CKD progression with dementia: can a patient with type 2 diabetes diagnosed with dementia have increased rate of mortality?
Researchers have shown that patients with type 2 diabetes who are diagnosed with dementia are prone to developing vascular events such as chronic kidney disease (CKD). Type 2 diabetes is a leading factor in CKD, with CKD being a faster growing cause of death. Over time, high glucose levels can damage the blood vessels in the kidneys. High blood pressure can also occur in patients with diabetes, which can also damage the kidneys. Data suggest that patients with CKD are also at a higher risk of developing dementia. Dementia association with diabetes happens when glucose is not used properly in the brain and causes nerve cell death, which prevents the brain from communication or sending messages to itself. Studies have shown that in dementia, beta amyloid plaques build in the brain causing an impact on insulin receptors not being able to do their job in the brain. Thus, insulin production is altered, and brain cells become less sensitive to insulin. With type 2 diabetes having the potential to cause both life-threatening illnesses, dementia and CKD, the alarming topic of mortality has been brought into play. The National Kidney Foundation 2019 Clinical Meeting in Boston presented the study findings on patients with type 2 diabetes and dementia having a greater risk for CKD which can lead to mortality.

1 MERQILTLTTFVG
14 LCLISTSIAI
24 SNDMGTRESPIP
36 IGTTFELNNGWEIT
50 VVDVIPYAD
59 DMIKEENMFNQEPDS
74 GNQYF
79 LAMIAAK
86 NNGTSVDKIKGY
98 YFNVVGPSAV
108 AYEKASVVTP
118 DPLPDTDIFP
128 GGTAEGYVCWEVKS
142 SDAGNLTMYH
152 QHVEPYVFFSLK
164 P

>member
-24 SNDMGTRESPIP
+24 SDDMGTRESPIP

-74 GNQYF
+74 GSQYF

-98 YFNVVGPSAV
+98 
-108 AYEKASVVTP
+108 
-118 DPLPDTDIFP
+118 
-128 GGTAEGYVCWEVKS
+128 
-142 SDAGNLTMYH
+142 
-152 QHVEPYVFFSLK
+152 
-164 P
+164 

At the clinical meeting, the National Kidney Foundation summarized a large cohort study from the University of Kansas Medical Center in Kansas City on veterans with type 2 diabetes. In the study, 93,062 of the veterans did not have dementia and 9,205 of the veterans did have dementia. Both groups were characterized by sex, prior kidney function, usage of ACEIs and/or ARBs, and their follow up time. An 8-year time span (2,998 days) was the mean for the progression of a vascular event after a dementia diagnosis in the patients.